Internalizing that everyone has the best intentions (including yourself) allows you to have a more positive and empathetic mindset as we progress through the next few steps. More often than not, collaboration is the key to getting out of your current predicament, and pointing fingers only makes people less likely to collaborate with you.

I’ve also been in plenty of situations where I had a hunch that the cause of a late-night or weekend critical bug hunt laid in someone else’s work, only to realize that it was something my team (or I personally) had done. The reality is you just don’t know what the cause is until you know, and by assigning blame before that happens you only antagonize others and potentially leave with egg on your face.

I do want to note that there is definitely a time and place for assigning accountability. But save those emotions and examples for later. (We’ll get there!)

Step 4: Make a List

For me, this is the make-or-break step you can take when the chaos is beginning to build. But you can’t do it right until you’ve taken Steps 1-3.

Making a list is critical for two reasons:

  1. It codifies everything that needs to be done. You go from “everything could be broken” to “this is what is wrong right now and the priority order” (which also implies “if it’s not on the list, it doesn’t matter right now”).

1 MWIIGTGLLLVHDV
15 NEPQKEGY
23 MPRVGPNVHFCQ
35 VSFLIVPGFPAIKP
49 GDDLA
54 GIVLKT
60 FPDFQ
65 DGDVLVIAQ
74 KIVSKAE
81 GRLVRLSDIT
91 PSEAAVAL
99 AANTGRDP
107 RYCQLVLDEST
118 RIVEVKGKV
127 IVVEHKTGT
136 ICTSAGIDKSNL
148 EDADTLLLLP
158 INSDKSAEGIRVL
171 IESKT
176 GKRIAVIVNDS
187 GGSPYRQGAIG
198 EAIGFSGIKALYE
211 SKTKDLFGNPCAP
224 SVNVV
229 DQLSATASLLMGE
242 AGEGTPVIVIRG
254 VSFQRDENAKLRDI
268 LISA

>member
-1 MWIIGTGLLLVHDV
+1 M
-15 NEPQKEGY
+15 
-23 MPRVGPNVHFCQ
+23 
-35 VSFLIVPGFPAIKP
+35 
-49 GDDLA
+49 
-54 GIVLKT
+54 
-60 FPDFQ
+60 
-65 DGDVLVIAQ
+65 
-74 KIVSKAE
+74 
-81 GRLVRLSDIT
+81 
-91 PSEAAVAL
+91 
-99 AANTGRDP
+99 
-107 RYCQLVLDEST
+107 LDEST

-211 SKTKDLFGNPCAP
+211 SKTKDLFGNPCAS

2. It’s shareable and trackable. Everyone can get on the same page of what needs to be done and the status of each item.

I get a pen and paper, take it to a table separate from my workstation, and write down a list of everything that seems to be happening. Then I edit the list and prioritize it.

For others, making a diagram may be better. Some things to try:

  • Make a list of everything you know that needs to be done, then prioritize it on a 2×2 grid where one axis is “Important” and the other is “Urgent.” Then only do the Important and Urgent items before moving on.
  • Write down everything you don’t know in one column, then in a second column write down what steps you could take to know it
  • Draw a mental model of the issue

However you go about it, take the time to write your list. 10-30 minutes is enough — anything longer and you’re probably overthinking it.

Step 5: Be Clear About What You Need From Others

Once you have a list, think about who you need to work with to solve each of the issues. Do you need to get access to a system? Does the knowledge you need reside with only one person?

Make sure you can answer these three questions:

  • Who do you need? 
  • When do you need them? 
  • For how long?

Answering those questions allows you to get things done and not stress others out. Remember, if you’re stressed, they’re stressed! Having defined roles and expectations during remediation helps everyone stay calm.